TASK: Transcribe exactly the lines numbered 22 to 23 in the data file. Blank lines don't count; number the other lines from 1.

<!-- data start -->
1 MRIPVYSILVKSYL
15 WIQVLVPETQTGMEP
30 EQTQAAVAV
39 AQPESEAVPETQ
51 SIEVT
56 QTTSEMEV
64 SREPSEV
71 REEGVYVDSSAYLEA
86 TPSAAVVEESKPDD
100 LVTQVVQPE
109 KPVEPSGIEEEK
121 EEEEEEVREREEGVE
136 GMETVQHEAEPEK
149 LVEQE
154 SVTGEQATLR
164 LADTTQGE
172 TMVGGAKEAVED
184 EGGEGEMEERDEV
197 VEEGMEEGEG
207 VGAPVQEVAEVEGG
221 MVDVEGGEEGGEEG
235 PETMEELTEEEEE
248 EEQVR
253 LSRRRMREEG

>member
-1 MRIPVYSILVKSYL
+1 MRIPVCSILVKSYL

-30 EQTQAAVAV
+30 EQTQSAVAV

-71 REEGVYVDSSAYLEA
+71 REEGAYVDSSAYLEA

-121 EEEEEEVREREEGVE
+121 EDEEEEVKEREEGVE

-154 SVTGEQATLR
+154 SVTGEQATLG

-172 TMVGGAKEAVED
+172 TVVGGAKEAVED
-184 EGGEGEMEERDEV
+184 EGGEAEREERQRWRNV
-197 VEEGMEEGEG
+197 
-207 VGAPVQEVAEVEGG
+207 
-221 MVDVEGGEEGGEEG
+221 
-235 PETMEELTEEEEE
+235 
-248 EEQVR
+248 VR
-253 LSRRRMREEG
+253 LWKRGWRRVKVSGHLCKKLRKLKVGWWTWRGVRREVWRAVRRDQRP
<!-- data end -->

235 PETMEELTEEEEE
248 EEQVR